Ejaculatory incompetence; Sex - delayed ejaculation; Retarded ejaculation
Most men experience a lag time between the ability to ejaculate consecutively, and this lag time varies among men. Age also affects the recovery time; younger men typically recover faster than older men though not necessarily universally so as great variation between individuals is present. During this refractory period it is somewhat difficult to attain another ejaculation. However, many men are able to enjoy sexual stimulation immediately after ejaculation and have fairly short refractory periods on the order of less than 15 or 20 minutes. This allows them to seamlessly continue sexual play from one ejaculation to another as afterplay and foreplay merge into one. Thus, a refractory period is not an unwelcome interruption for sexual activity or a period of "forced full rest" but often a perfect opportunity to turn attention productively to one's sexual partner.
Delayed ejaculation is a medical condition in which a male is unable to ejaculate, either during intercourse or with manual stimulation in the presence of a partner. Ejaculation is the action in which semen is release from the penis.
The most common causes for delayed ejaculation are psychological.
Common psychological causes include:
A strict religious background causing the person to view sex as sinful
Lack of attraction for a partner
Conditioning caused by unique or atypical masturbation patterns
Traumatic events (such as being discovered in masturbation or illicit sex, or learning one's partner is having an affair)
Some factors, such as anger toward the partner, may be involved.
Certain drugs (such as prozac, mellaril, and guanethidine)
Neurological disease such as strokes or nerve damage to the spinal cord or back
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Stimulation of the penis with a vibrator or other stimulatory device may determine if an underlying physical (often neurological) problem exists. A neurological examination may uncover other nerve problems associated with delayed ejaculation.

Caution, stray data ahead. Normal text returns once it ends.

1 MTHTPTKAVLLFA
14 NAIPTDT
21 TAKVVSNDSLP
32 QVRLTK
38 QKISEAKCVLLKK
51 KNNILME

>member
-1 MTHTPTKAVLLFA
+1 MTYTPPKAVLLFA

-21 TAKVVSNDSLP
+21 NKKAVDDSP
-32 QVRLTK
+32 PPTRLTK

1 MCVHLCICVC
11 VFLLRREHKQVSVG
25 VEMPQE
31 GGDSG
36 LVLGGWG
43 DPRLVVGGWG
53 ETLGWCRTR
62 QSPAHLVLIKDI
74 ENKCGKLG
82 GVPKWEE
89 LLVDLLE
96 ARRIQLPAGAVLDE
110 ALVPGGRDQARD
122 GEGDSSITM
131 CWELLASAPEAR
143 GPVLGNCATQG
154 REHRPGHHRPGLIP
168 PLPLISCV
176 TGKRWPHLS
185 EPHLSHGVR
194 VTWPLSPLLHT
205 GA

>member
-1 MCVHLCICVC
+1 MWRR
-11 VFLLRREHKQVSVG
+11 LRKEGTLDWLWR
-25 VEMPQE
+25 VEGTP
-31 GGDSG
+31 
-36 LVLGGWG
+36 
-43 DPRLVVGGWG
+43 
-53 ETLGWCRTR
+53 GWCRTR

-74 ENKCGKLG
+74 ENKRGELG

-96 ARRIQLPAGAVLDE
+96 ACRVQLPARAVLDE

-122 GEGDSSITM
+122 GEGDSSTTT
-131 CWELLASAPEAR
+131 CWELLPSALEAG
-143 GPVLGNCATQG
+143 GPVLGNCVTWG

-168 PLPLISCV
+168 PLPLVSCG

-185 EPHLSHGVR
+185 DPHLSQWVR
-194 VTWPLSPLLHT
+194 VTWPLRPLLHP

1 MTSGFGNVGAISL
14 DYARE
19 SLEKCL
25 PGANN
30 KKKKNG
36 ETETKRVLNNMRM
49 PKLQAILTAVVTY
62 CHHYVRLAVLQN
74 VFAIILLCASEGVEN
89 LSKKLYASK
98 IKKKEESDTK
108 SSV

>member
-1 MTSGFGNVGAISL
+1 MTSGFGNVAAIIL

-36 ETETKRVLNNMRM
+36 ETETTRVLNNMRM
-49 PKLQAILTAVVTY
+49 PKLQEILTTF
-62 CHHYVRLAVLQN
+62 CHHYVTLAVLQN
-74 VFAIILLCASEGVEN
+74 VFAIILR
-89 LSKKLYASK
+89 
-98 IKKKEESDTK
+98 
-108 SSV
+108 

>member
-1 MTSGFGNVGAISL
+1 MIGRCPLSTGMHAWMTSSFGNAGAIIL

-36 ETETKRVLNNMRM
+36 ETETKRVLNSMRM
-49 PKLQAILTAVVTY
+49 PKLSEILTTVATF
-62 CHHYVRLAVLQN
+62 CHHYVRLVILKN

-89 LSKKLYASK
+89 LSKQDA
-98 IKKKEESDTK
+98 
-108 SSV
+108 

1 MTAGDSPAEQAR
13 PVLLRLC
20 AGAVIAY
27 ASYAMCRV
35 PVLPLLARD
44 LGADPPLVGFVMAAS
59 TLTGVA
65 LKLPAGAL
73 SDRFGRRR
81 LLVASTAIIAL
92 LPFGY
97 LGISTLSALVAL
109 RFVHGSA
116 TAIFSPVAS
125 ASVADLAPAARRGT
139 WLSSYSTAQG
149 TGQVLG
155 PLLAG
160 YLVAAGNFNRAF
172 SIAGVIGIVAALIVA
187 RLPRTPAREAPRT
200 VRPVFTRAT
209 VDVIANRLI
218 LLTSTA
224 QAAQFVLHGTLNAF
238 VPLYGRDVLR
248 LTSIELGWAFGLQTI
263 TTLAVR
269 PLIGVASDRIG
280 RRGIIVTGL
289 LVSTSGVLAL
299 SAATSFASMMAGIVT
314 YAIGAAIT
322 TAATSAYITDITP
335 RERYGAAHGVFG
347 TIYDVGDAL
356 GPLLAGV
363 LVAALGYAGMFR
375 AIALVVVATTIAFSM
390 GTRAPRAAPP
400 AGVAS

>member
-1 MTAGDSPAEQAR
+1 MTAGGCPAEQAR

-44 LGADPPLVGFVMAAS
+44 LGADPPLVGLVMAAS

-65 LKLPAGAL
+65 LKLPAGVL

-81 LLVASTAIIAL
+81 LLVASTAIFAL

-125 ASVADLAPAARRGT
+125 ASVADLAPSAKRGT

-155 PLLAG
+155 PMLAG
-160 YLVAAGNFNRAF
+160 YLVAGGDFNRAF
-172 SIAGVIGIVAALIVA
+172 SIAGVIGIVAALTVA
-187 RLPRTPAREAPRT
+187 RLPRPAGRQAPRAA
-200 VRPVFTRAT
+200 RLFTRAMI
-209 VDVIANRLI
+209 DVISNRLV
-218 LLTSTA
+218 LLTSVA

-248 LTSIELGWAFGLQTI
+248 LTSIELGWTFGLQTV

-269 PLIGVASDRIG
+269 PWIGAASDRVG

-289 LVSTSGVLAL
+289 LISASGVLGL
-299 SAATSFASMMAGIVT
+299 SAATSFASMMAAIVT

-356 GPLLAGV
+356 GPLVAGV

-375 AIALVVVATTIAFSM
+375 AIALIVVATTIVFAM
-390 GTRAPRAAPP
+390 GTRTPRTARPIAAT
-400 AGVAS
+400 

If the man has never ejaculated through any form of stimulation (such as wet dreams, masturbation, or intercourse), a urologist should be consulted to determine if there is a congenital or physical cause.
If, however, he is able to ejaculate in a reasonable period of time by some form of stimulation, he should seek sex therapy from a therapist specializing in ejaculatory problems. Treatment usually includes both partners. The therapist will usually educate the couple about the fundamentals of sexual response and how to communicate and guide the partner to provide ideal stimulation, rather than trying to make a sexual response occur.
Therapy commonly involves a series of homework assignments wherein the couple, in the privacy of their home, engage in sexual activities that reduce performance pressure and focus on pleasure.
Typically, sexual intercourse will be prohibited for a limited period of time, while the couple gradually enhances their ability to enjoy ejaculation through other types of stimulation.
In cases where there is a problematic relationship or an inhibition of sexual desire between the couple, therapy to enhance the relationship and emotional intimacy may be required as a preliminary step.
Sometimes hypnosis may be a useful adjunct to therapy, particularly if a partner is not willing to participate in therapy. Self-treatment of this problem will probably be unsuccessful in most cases.
If a medication is believed to be the cause of the problem, other medication options may be discussed. (Never stop taking any medicine without first talking to your doctor.) This may be difficult in certain instances, especially when the medication is working appropriately to solve a pre-existing medical or psychological problem.